• Retail’s adapt-or-die moment: how artificial intelligence is reshaping commerce [CB Insights]
  • Leap Motion’s “virtual wearables” may be the future of computing [Co.Design]
  • Why beauty giants are snapping up technology startups [BoF]
  • Farfetch launches startup accelerator [BoF]
  • LVMH’s Ian Rogers on Station F [WWD]
SUSTAINABILITY
  • The beginner’s guide to how blockchain could change the ethical fashion game [Fashionista]
  • Why brands are under increasing pressure to be transparent about what they believe in [AdWeek]
  • Stella McCartney: ‘Only 1% of clothing is recycled. What are we doing?’ [TheGuardian]
RETAIL & E-COMMERCE
  • Brandless, the ‘Procter & Gamble for millennials’ startup that sells everything for $3, is launching a pop-up, but you can’t buy anything [Business Insider]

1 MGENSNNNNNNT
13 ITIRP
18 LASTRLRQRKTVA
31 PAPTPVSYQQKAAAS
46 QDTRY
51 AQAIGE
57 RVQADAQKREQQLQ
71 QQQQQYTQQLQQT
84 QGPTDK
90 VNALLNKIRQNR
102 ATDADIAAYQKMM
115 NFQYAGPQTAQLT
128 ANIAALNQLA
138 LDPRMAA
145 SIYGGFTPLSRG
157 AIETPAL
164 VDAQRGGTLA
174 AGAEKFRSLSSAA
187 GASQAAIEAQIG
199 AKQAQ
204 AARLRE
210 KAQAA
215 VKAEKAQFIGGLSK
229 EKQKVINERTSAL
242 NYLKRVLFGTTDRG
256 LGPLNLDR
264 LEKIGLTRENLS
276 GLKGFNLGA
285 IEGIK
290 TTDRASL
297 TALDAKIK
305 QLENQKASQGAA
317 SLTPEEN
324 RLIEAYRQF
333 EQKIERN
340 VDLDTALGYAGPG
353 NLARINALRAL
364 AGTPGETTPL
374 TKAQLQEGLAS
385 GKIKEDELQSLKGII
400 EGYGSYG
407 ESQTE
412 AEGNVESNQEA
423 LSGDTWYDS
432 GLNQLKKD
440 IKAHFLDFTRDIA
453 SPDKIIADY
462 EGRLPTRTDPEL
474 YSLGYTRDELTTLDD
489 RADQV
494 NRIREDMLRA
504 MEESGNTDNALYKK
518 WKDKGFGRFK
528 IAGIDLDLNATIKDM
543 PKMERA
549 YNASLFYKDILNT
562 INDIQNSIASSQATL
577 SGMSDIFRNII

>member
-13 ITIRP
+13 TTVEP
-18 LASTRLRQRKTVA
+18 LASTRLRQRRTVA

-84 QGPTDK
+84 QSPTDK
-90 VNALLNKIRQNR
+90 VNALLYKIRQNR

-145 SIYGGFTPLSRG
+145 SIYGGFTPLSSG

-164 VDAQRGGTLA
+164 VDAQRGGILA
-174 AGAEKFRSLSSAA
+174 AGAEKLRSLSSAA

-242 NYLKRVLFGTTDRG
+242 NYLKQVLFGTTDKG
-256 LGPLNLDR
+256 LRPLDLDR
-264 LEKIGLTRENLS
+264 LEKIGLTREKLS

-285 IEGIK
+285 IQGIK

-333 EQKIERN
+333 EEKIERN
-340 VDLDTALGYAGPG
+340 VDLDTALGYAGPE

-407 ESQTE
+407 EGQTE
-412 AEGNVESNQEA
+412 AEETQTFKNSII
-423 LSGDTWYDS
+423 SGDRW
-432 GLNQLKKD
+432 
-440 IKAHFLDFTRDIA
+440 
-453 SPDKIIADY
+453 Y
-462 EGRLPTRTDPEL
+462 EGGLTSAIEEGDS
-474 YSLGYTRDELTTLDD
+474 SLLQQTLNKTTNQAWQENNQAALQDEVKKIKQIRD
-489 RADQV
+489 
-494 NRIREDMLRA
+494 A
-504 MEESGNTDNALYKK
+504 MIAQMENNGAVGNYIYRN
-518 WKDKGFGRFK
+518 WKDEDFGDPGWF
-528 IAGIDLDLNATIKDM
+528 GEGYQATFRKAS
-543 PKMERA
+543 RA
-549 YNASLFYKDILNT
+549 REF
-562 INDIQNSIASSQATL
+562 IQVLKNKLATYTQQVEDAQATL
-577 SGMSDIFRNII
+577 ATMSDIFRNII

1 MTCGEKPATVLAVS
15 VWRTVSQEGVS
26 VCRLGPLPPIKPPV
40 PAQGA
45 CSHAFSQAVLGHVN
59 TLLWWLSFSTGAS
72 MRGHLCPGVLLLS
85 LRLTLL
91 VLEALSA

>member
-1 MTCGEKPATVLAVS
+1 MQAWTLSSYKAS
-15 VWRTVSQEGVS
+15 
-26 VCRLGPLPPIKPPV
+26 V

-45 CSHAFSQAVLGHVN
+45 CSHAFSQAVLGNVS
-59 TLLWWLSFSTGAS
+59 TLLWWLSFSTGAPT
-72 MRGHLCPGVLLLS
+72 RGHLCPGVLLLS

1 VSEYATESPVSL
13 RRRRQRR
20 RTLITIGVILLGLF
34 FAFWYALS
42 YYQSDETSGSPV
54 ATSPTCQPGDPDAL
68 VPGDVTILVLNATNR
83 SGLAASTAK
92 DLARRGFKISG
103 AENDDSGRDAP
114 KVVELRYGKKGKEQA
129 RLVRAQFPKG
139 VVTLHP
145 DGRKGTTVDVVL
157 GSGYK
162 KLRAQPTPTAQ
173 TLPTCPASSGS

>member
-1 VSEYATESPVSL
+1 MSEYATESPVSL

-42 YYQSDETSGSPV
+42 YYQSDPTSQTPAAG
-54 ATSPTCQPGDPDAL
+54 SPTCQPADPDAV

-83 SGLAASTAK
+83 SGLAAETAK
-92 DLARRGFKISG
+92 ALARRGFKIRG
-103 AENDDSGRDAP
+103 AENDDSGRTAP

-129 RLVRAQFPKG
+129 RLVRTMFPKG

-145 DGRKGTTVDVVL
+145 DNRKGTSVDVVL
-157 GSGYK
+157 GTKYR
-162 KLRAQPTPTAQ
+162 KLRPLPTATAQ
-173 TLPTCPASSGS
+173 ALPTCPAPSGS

• Glossier opening permanent retail space in LA [WWD]
MARKETING & SOCIAL MEDIA
  • Two computer-generated influencers are at war right now, and nothing is real anymore [W Magazine]
  • With privacy updates, Instagram upsets influencer economy [BoF]
  • How Vans is shaking up its experiential marketing to get more personal [BrandChannel]
  • Snapchat has launched in-app AR shopping, with Adidas and Coty among the first sellers [TheDrum]
BUSINESS
  • Adidas partners with Lean In to promote equal pay for women [WWD]
  • Gap CEO Art Peck: Big data gives us major advantages over competitors [CNBC]
Categories
Editor's pick product

Hunter opens wet weather pop-up in NYC’s Grand Central Terminal

Hunter's greenhouse pop-up in New York's Grand Central Terminal
Hunter’s greenhouse pop-up in New York’s Grand Central Terminal